Quite suddenly, large electric pickups have become the hottest thing you can’t yet buy. But they’re out there, looming, just waiting to see whether demand for this embyonic segment materializes.
Ford, General Motors, Rivian, Tesla, and Lordstown Motors all have a stake in the game, with the next two years promising to reveal exactly how much pent-up thirst exists for these battery-bound behemoths. Watching from the sidelines is Fiat Chrysler, an automaker whose historical aversion to EVs is a matter of record.
Not surprisingly, FCA plans to take a wait-and-see approach.
Asked about the ambitions of FCA’s rivals during an earnings call this week, CEO Mike Manley didn’t hop on board the gotta-have-an-EV-truck bandwagon. He’ll catch the ride if it proves itself worthwhile, not before.
“Pickup is a key franchise for us and we’re not going to sit on the sidelines if there’s a danger that our position gets diluted,” Manley said, per Bloomberg.
For now, the automaker is content to offer two flavors of full-size Ram, one old, one new, with heavy duty models rounding out the stable. A midsize would be nice, but that possible project’s still cloaked in uncertainty. For now, the Ram 1500 Classic, soon to enter its third year of production, serves those looking to spend less.
At least for now, it beats spending precious dollars on a costly development program with an uncertain payoff.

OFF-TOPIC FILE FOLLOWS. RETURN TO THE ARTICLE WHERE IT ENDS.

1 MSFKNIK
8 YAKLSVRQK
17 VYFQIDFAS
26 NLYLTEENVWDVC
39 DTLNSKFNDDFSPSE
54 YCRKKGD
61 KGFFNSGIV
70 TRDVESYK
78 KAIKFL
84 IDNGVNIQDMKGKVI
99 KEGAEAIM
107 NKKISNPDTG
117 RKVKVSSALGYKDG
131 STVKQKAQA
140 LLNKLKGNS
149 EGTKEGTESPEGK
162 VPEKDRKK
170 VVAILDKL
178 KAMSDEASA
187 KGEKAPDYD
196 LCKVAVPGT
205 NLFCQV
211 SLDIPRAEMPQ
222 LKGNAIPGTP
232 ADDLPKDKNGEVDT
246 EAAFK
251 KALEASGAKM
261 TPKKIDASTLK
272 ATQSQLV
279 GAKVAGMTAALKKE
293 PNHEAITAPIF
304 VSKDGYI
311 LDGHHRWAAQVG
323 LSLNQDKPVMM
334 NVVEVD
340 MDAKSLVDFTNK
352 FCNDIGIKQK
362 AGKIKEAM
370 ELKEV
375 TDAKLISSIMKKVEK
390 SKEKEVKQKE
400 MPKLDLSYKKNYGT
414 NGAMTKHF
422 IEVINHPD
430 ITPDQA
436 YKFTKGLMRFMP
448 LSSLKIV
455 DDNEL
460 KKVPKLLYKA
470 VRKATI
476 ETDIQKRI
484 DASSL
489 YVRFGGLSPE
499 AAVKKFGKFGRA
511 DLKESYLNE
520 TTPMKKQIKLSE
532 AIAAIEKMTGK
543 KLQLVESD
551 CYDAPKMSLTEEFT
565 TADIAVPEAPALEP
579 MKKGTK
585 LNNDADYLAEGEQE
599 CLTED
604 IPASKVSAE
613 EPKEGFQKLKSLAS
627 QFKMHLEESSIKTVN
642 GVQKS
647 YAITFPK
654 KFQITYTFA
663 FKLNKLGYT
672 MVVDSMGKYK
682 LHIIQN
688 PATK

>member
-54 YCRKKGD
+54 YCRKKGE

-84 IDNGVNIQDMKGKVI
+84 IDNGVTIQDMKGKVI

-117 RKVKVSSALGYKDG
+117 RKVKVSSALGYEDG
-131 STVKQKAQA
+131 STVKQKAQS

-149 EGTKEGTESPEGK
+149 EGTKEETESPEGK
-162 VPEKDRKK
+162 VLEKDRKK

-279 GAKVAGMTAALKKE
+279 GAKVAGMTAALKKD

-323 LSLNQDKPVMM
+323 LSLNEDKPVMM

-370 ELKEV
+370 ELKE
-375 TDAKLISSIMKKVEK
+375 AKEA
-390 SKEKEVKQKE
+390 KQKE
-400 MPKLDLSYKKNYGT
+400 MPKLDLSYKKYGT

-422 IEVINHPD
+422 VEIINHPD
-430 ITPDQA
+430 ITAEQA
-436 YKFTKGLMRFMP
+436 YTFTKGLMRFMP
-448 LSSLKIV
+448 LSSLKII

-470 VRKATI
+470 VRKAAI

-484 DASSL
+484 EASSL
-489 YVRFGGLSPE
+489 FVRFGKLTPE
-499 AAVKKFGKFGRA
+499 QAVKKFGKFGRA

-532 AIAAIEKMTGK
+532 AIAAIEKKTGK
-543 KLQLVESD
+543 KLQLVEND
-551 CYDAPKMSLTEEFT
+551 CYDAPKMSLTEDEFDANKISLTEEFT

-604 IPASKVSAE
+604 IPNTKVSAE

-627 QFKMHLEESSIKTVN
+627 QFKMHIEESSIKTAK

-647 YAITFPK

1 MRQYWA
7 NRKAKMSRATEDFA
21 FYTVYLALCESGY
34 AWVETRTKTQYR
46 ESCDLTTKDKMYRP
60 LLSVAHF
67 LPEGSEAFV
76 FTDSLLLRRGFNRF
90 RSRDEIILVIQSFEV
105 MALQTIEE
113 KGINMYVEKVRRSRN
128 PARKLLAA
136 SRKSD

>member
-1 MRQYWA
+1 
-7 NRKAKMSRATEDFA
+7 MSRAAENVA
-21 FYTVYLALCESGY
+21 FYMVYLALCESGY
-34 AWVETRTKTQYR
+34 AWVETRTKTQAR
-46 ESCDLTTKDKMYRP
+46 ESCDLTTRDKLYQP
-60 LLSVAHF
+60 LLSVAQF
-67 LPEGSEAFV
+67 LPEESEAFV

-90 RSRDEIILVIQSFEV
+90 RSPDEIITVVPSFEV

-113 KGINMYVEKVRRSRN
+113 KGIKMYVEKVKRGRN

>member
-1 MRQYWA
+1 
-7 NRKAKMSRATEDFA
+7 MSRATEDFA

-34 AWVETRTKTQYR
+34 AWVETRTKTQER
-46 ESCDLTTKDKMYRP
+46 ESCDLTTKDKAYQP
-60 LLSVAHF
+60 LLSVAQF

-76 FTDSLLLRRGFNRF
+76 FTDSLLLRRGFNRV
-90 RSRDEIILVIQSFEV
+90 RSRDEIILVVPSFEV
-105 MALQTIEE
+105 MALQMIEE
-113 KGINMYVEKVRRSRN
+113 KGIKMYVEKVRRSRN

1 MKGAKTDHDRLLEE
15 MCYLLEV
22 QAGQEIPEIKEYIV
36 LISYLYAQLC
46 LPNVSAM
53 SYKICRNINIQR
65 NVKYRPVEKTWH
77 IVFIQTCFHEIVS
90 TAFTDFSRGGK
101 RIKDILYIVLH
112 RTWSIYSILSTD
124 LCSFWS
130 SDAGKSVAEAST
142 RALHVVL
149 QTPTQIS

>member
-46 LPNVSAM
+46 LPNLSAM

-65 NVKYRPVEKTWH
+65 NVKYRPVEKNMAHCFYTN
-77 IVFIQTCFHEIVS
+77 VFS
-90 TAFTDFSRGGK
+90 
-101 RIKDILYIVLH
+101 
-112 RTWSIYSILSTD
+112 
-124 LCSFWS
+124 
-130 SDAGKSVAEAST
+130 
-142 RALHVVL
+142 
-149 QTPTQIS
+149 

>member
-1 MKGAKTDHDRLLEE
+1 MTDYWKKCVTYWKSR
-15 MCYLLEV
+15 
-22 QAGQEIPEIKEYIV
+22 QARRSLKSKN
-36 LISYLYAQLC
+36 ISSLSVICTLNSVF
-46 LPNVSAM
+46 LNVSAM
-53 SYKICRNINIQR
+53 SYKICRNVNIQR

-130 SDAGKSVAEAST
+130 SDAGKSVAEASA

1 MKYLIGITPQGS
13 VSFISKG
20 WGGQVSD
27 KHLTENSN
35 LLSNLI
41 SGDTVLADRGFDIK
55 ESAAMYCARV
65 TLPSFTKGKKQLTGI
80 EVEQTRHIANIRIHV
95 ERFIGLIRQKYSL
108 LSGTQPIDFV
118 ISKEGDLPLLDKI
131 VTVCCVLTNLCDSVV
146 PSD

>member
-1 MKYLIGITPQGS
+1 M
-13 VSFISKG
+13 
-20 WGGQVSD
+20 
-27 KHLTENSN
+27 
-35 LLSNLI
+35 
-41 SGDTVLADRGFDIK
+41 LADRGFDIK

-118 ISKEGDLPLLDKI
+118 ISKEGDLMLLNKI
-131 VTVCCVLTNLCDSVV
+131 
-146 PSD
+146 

Despite unkind words spoken by former CEO Sergio Marchionne about the former Fiat 500e, FCA isn’t uninterested in electrification. Mild hybrids already abound in the cash-cow Ram and Jeep brands. The global popularity of its Jeep brand depends on widespread hybrid availability, and that’s just what the brand is going to get. While electrified Renegades and Compasses will tempt buyers mainly on the east side of the Atlantic, larger models like the next-generation Grand Cherokee also stand to go green. Count the upcoming Wagoneer/Grand Wagoneer among that cohort, along with the looming plug-in Wrangler.
FCA’s merger partner, Groupe PSA, revealed a new modular electric vehicle platform this week, stating that it should find its way beneath compact and midsize vehicles by 2023. If FCA needs any more non-pickup EV help in the future, the platform’s there for the taking.
Of course, should demand for big EV pickups take off, there’s always the possibility of tapping Rivian for its in-house skateboard platform, saving the automaker time and R&D costs. Ford went its own way with the F-150 EV, so the two wouldn’t be platform buddies.
[Image: Fiat Chrysler Automobiles]